In answering this question one significant distinction to make is whether we are talking about **linear** Support Vector Machines or **non-linear**, that is, kernelized Support Vector Machines.

## Linear SVMs

Linear SVMs are both in theory and practice very good models when your data can be explained by linear relations of your features. They are superior over classic methods such as linear (a.k.a. least-squares) regression because they are **robust**, in the sense that small perturbations in the input data do not produce significant changes in the model. This is attained by trying to find the line (hyperplane) that maximizes the margins between your data points. This maximum margin hyperplane has been shown to give guarantees on the generalization ability of the model over unseen data points, a theoretical property other machine learning methods lack of.

Linear SVMs are also interpretable as any other linear model, since each input feature has a weight that directly influences the model output.

Also linear SVMs are **very fast** to train, showing sublineal training times for very large datasets. This is achieved by making use of stochastic gradient descent techniques, much in the fashion of current deep learning methods.

## Non-linear SVMs

Non-linear SVMs are still linear models, and boast the same theoretical benefits, but they employ the so called **kernel trick** to build this linear model over an enlarged space. The visible result is that the resultant model can make non-linear decisions on your data. Since you can provide a **custom kernel encoding similarities** between data points, you can make use of problem knowledge to make such kernel focus in the relevant parts of your problem. Doing this effectively, however, can be difficult, so in general almost everybody uses the plug-and-play gaussian kernel.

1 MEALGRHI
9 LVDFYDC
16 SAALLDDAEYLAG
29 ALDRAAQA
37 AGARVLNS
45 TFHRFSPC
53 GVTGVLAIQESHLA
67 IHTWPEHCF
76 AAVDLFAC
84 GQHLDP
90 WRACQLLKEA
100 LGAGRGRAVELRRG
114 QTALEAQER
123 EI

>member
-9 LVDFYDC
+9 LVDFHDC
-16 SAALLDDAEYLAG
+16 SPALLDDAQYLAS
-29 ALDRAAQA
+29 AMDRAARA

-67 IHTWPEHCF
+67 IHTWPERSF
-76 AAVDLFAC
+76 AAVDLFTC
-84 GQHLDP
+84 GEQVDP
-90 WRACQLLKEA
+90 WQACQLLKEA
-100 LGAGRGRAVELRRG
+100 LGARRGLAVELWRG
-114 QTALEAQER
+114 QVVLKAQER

Non-linear SVMs are partially interpretable, as they tell you which training data are relevant for prediction, and which aren't. This is not possible for other methods such as Random Forests or Deep Networks.

Unfortunately non-linear SVMs are slow. The state-of-the-art algorithm is **Sequential Minimal Optimization**, which shows quadratic performance, and is widely implemented through the LIBSVM library in a number of machine learning libraries, scikit-learn included.

## Popularity of these methods

It is true that SVMs are not so popular as they used to be: this can be checked by googling for research papers or implementations for SVMs vs Random Forests or Deep Learning methods. Still, they are useful in some practical settings, specially in the linear case.

Also, bear in mind that due to the **no-free lunch theorem** no machine learning method can be shown to be superior to any other over all problems. While some methods do work better in general, you will always find datasets where a not so common method will achieve better results.

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See also http://stats.stackexchange.com/questions/tagged/svm

– StasK – 2014-07-10T11:55:01.3037I don't get it - isn't this a question that should be posted on CrossValidated? I continue to be confused about what goes where between DataScience and CrossValidated. – fnl – 2015-01-21T13:31:03.130

@fnl: svms have some competition as classifiers from less mathematically "pure" engineered solutions, so I think DataScience is in a better position to make the comparison here. Although I share your confusion! – Neil Slater – 2015-01-21T13:59:40.567